Fantasy Baseball: 5 Relievers Ready to Step Into the Closer Role
When the Yankees let David Robertson walk after the 2014 season, conventional wisdom suggested Dellin Betances would be the team’s next closer, causing his Fantasy draft position to rise. It was assumed newly acquired Andrew Miller would take over the bridge role. Then the season began. Miller grabbed the job and never let go.
Any Fantasy Baseball owner who passed on Betances and took Miller was treated to a steal in the 2015 draft. You got an elite closer for middle-relief draft position and cost, and that allowed you to get another closer in the top 10 if you were playing in a shallow league. Looking at the 2016 draft pool, there is potential for more picks to pay off like Miller did. Here are five relievers who can grab the closer role and post big numbers for your Fantasy team from low draft positions.
1. Joaquin Benoit
Benoit lands in Seattle as part of a bullpen restoration project that includes the installation of Steve Cishek as the new closer. Cishek opened 2015 with a horrendous six weeks for the Marlins before losing the closer’s job, then had a renaissance in St. Louis late in the year. During that time with the Cardinals, Cishek just about cut his ERA in half, but his FIP was even worse than it was in Miami. Meanwhile, his WHIP improved but remained unappetizing at 1.33.
We just don’t see him surviving as closer in a bruising AL West. As for Benoit, he was the same ridiculously reliable rock he has been for years, posting a 0.90 WHIP and 2.34 ERA for the Padres in 67 games last season. We see the big right-hander stepping into the closer’s role before long and becoming the Mariners’ primary option in the ninth inning. He’s a low draft pick in every league.
2. Carter Capps
The situation in Miami changed instantly when A.J. Ramos took over for Steve Cishek. Ramos struck out 87 in 70.1 IP while posting a 2.30 ERA and saving 32 games. Can you ask for more than that? If you are Marlins management, you actually can, and you would get it from Carter Capps, the guy with the oddball jump delivery who absolutely destroyed opposing hitters last season.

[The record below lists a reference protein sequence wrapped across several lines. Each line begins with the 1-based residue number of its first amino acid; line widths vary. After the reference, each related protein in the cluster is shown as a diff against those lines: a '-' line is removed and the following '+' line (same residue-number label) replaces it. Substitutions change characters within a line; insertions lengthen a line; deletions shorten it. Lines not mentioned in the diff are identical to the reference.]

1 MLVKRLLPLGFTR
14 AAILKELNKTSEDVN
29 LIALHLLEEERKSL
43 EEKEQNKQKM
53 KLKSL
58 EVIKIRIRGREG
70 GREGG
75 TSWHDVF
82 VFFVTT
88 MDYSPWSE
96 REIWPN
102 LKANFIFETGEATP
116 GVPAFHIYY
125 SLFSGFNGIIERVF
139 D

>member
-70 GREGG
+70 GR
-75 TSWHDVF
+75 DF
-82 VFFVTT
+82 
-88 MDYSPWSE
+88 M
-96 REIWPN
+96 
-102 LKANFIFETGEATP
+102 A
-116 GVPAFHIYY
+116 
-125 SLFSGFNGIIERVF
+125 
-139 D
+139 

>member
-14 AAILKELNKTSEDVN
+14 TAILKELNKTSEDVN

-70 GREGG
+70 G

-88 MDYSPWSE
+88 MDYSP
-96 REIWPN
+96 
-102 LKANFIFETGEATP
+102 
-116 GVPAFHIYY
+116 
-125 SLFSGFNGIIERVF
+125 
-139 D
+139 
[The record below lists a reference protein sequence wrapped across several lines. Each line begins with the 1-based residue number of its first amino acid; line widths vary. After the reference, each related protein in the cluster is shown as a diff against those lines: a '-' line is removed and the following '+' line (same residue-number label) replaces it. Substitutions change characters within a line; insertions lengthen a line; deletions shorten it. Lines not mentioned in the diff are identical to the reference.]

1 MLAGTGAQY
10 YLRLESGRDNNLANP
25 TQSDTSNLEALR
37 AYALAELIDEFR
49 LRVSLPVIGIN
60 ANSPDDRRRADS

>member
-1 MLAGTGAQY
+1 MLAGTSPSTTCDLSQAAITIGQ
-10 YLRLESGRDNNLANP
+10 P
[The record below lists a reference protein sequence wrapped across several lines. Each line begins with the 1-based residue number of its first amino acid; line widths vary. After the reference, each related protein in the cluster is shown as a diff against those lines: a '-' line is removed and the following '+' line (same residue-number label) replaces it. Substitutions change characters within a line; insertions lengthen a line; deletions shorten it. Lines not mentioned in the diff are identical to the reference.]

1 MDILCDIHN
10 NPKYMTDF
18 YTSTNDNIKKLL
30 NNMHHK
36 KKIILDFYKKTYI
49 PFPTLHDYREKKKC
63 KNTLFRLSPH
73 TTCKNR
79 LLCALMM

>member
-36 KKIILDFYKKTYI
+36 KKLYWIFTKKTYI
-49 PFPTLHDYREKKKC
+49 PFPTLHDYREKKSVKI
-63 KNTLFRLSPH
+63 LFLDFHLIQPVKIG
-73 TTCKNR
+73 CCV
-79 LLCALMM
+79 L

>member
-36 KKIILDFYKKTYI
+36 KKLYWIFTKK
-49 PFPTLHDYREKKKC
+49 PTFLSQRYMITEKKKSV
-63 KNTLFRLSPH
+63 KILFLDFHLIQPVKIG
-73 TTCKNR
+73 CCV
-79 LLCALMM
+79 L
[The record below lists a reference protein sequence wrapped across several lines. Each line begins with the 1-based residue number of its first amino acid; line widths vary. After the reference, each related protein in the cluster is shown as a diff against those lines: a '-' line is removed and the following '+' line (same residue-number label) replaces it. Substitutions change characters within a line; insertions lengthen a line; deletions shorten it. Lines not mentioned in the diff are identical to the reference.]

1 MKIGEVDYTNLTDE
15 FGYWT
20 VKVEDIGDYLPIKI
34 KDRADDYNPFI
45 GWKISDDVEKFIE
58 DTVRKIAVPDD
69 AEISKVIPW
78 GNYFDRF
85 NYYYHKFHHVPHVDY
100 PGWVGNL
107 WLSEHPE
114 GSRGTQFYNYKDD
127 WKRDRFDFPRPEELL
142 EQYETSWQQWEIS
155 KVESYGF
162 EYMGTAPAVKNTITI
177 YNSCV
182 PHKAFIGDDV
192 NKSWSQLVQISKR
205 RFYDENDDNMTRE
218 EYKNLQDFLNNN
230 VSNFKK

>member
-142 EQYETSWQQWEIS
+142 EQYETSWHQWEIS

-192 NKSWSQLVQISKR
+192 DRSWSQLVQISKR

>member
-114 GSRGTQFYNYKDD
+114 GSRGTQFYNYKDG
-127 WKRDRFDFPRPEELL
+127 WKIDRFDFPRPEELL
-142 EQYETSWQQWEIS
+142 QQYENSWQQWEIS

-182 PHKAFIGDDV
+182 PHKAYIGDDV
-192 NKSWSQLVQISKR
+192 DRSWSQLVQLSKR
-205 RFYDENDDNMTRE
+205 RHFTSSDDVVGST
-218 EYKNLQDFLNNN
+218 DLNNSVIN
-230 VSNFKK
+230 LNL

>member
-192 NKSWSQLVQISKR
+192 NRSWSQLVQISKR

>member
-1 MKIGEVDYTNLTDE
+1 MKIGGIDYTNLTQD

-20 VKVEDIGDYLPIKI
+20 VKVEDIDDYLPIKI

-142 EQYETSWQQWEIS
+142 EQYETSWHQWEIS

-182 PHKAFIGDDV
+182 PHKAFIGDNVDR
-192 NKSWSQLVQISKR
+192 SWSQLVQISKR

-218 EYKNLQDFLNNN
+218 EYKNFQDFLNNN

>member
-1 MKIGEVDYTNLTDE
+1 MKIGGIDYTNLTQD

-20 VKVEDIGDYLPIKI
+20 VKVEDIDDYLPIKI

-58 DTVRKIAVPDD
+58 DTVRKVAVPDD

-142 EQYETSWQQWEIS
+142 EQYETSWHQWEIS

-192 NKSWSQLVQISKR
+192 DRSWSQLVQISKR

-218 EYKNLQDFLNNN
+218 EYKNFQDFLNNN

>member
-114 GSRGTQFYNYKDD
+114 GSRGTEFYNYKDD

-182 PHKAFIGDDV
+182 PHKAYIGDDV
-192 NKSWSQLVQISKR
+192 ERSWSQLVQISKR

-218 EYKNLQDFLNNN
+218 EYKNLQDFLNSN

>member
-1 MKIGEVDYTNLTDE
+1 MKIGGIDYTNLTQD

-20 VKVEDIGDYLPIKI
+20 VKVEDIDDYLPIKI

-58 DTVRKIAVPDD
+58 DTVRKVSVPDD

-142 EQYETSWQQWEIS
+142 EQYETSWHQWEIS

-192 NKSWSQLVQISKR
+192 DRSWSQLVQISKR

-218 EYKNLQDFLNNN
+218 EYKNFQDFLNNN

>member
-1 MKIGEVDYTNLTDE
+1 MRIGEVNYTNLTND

The numbers are obscene. Capps averaged 16.8 SO per 9 IP and posted an 0.80 WHIP and 1.16 ERA (1.10 FIP) in 30 games for Miami. With a closer battle set to take place in Marlins camp, Capps is a safe bet to have the job at some point in the year.
3. Tyler Clippard
Brad Ziegler turned in one of his best seasons as Arizona’s closer in 2015. He posted a career-low 0.96 WHIP while saving 30 for the Diamondbacks. However, there are stats that could alarm someone hoping for a sure thing in a Fantasy reliever, starting with his 4.8 SO/9. Contact closers never last very long. Tyler Clippard, who will back up Ziegler, has always been a K threat to hitters and could be in the closer role if a few blown saves after Zack Greinke starts get the right amount of press.
4. Kevin Jepsen
After an August injury to Glen Perkins, Kevin Jepsen stepped into the Minnesota closer role and saved 10 out of 11 for Paul Molitor’s club. In 29 games for the Twins, Jepsen posted a 1.61 ERA and 0.89 WHIP, averaging a walk every four appearances and otherwise dominant numbers across the board. Despite his showing, the Twins are heading into Spring Training with Perkins in the closer role. Comparing the baserunners and runs allowed between the two, we can see this situation changing at some point in the season. Jepsen will be ready.
5. Andrew Miller
History may repeat itself in New York, where closer Aroldis Chapman is likely to be suspended for the domestic violence incident that occurred last fall. While he is ineligible, Miller would once again grab the reins and serve as the Yankees’ closer, which will be a boon for teams in the season’s opening months. (Chapman may owe dozens of games to a suspension.) In fact, Miller offers Fantasy owners even more upside than that. On days Joe Girardi wants to rest Chapman, Miller will become de facto closer.
Connect with Eric on Twitter @EricSchaalNY
Statistics courtesy of Baseball-Reference.com and FanGraphs.